- By Isaac Stone FishIsaac Stone Fish is Asia editor at Foreign Policy, where he edits, reports, and writes stories from across the region. Previously a Beijing correspondent for Newsweek, Isaac wrote stories on such subjects as the Dalai Lama’s effect on international trade, China’s love affair with rogue states, and crystal meth in North Korea, a country he has visited twice. A fluent Mandarin speaker, Isaac spent seven years living in China prior to joining FP; he has traveled widely in the region and in China. His articles have also appeared in the New York Times, the Economist, the Washington Post, and the Los Angeles Times, and he has appeared as a commentator on MSNBC, BBC, NPR, Al-Jazeera, and PRI, among others.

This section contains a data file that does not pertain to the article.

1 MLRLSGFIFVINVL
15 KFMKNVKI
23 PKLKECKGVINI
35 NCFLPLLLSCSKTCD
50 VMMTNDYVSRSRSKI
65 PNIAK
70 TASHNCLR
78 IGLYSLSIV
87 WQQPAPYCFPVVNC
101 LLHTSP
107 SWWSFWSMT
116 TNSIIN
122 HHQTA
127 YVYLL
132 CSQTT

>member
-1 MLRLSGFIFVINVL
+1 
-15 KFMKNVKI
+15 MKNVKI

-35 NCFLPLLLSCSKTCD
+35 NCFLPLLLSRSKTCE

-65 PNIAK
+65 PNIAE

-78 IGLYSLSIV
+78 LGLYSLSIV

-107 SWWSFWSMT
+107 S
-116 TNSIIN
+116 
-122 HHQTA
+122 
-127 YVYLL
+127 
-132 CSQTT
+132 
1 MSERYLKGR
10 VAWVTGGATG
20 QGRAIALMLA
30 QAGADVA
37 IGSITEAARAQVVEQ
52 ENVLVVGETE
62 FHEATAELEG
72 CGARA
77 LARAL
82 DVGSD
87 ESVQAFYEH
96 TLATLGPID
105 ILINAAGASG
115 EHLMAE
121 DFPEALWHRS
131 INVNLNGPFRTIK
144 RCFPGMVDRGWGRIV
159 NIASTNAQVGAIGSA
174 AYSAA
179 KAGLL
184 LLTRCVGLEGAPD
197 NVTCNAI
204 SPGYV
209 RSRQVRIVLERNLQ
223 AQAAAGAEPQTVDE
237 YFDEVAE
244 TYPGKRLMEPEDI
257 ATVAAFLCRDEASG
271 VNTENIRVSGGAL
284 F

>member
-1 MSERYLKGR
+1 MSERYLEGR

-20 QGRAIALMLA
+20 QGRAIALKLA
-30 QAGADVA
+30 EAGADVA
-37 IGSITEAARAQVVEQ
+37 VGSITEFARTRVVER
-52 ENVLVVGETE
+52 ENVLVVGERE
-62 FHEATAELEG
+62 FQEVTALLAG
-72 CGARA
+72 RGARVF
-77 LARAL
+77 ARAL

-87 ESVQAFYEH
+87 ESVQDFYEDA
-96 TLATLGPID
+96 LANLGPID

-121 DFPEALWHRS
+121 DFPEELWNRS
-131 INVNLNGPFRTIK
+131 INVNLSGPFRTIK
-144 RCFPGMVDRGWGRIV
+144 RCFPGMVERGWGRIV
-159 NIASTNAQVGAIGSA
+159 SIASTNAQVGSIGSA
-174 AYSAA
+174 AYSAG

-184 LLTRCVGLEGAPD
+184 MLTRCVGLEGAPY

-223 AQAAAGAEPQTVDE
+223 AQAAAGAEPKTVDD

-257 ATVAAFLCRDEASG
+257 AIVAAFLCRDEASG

On Monday, Obama became the first sitting U.S. president to visit Burma. It was just the latest in a series of hurdles Burma has crossed over the last fifteen months on its journey from a pariah state to a darling of investors, NGOs, and aid organizations: this week the U.S. government announced $170 million in aid for the country over the next two years. In the latest installment of Foreign Policy’s collaboration with Bloggingheads, I interviewed Min Zin, an exiled Burmese journalist now at University of California, Berkley and FP contributor, to discuss how the Chinese lost Burma, what the lifting of censorship means for local journalists, and how to deal with the fact that Burma’s fearsome military still runs most of the country.